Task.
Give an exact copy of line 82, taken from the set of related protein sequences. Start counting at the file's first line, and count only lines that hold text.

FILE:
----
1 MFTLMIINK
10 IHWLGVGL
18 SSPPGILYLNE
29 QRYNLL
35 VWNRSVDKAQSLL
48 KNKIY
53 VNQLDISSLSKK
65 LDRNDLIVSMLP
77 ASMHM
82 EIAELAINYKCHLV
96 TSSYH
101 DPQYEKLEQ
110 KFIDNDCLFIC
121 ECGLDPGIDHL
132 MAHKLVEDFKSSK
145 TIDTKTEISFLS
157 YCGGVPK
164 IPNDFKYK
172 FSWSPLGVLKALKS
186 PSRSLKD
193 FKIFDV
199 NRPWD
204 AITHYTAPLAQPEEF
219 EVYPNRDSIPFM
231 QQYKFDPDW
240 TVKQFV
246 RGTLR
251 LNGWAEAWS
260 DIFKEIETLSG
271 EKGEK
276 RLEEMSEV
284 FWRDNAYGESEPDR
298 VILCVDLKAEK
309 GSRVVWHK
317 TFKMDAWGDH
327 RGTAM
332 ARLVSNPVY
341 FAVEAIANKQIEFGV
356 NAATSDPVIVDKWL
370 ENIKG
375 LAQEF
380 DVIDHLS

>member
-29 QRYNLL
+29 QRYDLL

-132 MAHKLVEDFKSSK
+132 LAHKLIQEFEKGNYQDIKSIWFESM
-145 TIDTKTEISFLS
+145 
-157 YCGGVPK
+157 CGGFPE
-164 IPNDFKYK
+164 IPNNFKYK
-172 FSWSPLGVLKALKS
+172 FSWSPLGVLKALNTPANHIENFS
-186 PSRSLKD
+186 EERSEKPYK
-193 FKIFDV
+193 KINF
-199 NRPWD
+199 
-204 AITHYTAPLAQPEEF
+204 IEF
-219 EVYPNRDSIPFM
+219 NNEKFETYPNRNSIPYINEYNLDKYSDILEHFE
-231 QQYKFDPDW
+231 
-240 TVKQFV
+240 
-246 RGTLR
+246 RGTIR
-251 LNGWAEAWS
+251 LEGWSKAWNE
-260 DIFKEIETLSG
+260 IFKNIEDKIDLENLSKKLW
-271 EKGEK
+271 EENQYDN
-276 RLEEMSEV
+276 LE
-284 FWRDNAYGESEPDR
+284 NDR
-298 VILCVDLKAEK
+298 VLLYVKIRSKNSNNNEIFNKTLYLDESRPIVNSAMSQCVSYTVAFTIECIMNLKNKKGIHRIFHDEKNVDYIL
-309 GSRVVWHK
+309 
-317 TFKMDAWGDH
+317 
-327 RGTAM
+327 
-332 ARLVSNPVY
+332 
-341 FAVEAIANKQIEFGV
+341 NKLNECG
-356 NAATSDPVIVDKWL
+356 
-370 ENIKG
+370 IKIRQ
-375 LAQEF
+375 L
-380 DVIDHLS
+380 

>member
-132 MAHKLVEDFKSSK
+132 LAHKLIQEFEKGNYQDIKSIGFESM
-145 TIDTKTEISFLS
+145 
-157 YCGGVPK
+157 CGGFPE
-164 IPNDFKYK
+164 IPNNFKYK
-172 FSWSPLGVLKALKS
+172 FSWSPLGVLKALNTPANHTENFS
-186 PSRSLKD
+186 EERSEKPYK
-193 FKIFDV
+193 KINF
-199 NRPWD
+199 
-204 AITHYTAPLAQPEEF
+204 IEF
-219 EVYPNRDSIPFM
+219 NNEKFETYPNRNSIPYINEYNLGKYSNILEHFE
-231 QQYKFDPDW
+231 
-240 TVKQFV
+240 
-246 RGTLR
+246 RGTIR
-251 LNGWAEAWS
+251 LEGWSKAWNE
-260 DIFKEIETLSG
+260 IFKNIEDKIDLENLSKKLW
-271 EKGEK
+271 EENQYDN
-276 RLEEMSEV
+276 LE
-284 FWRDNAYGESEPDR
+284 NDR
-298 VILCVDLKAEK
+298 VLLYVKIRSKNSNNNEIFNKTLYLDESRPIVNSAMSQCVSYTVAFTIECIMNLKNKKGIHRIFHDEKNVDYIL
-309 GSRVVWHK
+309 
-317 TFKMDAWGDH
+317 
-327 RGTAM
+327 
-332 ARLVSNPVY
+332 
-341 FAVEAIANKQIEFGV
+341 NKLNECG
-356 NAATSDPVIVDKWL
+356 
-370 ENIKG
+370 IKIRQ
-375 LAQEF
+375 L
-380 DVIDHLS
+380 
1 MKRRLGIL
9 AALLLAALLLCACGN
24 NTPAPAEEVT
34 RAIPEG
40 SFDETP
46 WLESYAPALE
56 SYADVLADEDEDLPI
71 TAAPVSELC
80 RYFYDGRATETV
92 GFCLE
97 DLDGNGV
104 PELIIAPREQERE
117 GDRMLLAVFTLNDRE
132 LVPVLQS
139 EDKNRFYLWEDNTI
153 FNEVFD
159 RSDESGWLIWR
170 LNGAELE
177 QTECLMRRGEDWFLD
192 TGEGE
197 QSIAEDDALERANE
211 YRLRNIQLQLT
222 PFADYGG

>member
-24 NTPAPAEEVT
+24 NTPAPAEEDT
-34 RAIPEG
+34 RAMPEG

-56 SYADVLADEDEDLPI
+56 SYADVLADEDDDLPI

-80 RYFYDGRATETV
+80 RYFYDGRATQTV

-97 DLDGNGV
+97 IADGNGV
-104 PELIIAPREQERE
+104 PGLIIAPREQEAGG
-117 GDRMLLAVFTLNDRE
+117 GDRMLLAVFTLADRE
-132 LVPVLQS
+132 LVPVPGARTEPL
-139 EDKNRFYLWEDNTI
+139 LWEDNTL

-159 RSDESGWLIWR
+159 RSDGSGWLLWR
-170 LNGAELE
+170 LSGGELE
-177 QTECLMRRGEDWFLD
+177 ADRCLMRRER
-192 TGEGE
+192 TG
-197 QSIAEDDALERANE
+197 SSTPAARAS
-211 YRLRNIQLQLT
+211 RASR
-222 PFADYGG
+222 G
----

-298 VILCVDLKAEK